Revealing the horrific past of psychiatric hospitals

Huge numbers of people ended up in psychiatric institutions in Ireland, often due to social causes, writes MARY RAFTERY

Huge numbers of people ended up in psychiatric institutions in Ireland, often due to social causes, writes MARY RAFTERY

LINES OF naked people, faeces covering the floors, food served up with pitchforks, people deliberately kept in a state of animal-like existence – not exactly the kind of descriptions one expects to come across in Department of Health files.

Nonetheless, all appear in one of the most damning reports on an Irish institution in this country, revealed this evening in Behind the Walls, RTÉ's documentary series on the history of psychiatric hospitals in Ireland.

The report concerned the Clonmel District Mental Hospital, as it was then, still open today and known as St Luke’s psychiatric hospital. It was written in 1958 by the assistant inspector of mental hospitals, Dr Ramsey, and delivered to the Department of Health in September of that year.


It was a revealing year in the context of Irish mental institutions. The patient population was close to an all-time high of more than 21,000. For many years, Ireland had led the world in locking up its people in psychiatric hospitals – on a per capita basis, it was even ahead of the old Soviet Union.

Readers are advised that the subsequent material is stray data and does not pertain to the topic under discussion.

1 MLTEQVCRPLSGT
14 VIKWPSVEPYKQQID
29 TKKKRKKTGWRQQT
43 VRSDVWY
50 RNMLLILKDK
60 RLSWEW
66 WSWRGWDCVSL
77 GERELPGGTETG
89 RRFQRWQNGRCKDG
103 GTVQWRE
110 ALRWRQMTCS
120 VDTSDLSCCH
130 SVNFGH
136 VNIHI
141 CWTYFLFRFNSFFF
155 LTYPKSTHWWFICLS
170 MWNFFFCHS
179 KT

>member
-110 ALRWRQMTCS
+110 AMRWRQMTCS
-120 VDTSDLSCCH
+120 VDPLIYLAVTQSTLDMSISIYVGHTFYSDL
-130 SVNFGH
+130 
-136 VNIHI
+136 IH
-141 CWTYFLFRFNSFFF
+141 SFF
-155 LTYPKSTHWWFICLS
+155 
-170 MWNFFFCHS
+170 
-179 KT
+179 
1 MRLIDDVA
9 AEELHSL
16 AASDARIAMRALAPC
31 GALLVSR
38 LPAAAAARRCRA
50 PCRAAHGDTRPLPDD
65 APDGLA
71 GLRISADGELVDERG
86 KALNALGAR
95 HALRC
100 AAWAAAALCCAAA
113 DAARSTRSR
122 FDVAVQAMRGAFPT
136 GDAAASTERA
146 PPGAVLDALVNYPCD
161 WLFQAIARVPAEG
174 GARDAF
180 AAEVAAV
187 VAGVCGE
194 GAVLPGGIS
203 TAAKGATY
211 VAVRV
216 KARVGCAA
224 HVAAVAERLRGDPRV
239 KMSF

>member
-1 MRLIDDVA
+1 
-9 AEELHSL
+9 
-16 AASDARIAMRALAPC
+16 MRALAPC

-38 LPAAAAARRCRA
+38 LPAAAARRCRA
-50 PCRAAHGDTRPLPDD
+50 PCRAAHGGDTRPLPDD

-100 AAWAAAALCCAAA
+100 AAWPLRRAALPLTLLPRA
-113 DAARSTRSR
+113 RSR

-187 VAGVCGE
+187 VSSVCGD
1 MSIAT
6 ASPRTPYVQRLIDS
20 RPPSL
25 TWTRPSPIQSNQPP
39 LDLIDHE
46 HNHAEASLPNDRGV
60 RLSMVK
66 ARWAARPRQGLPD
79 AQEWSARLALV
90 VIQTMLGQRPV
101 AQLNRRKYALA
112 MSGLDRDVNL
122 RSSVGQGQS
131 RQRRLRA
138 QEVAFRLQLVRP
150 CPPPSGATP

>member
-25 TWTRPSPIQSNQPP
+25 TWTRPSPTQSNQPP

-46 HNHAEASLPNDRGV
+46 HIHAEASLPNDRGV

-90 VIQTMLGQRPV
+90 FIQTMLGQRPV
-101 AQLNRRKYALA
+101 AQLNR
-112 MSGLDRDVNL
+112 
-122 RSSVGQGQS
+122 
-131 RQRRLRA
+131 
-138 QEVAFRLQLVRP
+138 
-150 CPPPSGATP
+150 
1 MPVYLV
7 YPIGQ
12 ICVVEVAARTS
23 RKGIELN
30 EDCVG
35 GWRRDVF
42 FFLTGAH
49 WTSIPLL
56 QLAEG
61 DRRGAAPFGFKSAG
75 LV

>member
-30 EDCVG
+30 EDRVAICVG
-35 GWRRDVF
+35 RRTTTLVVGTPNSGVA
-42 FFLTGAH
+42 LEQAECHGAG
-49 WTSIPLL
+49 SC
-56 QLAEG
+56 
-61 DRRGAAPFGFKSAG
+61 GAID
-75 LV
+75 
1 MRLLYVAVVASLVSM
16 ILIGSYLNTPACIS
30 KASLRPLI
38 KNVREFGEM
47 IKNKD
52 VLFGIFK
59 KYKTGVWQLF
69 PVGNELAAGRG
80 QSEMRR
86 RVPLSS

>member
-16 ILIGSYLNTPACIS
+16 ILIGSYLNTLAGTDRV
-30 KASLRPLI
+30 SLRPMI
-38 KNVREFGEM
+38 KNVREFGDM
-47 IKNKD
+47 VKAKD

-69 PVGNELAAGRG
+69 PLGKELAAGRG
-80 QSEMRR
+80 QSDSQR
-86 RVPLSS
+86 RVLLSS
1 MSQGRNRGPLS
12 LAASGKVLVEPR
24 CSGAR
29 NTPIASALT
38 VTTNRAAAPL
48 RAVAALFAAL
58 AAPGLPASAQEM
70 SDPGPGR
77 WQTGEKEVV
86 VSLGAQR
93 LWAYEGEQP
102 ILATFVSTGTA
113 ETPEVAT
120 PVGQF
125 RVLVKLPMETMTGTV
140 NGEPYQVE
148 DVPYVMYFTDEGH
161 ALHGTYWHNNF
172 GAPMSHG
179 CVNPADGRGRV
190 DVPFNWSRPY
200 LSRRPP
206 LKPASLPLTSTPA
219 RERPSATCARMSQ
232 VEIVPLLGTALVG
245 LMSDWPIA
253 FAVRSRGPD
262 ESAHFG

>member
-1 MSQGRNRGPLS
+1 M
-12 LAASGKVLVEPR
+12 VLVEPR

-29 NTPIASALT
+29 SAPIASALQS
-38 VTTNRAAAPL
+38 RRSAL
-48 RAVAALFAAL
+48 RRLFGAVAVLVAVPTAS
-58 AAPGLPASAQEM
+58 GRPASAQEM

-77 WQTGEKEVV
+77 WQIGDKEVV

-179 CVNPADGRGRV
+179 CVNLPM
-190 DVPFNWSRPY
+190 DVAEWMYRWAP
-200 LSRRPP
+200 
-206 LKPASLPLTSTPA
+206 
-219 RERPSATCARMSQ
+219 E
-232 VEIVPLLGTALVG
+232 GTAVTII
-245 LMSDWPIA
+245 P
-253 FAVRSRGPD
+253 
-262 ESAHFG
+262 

While for many years there had been anecdotal references to the enormous numbers in psychiatric hospitals, the definitive research establishing the State as a world leader was carried out recently by Dr Damien Brennan of the School of Nursing and Midwifery in Trinity College Dublin.

In addition to his international comparisons, Dr Brennan looked at figures closer to home, in particular comparing numbers locked up in psychiatric hospitals with those in prisons. This presents a truly remarkable picture of Irish society in the mid-decades of the 20th century, where the number of prisoners rarely exceeded 600. In 1958, the year of Dr Ramsey’s Clonmel report, this number was 369.

Compare this with the 900 psychiatric patients locked up in Clonmel alone. Unlike prisoners, they had had no due process, no trial, no hearing, no appeal, and no end to their sentences. Stripped of their basic human rights, they were consigned, often for decades, to conditions so bad that one official in the Department of Health wrote he “was thoroughly shocked at the abysmally low standards in Clonmel”.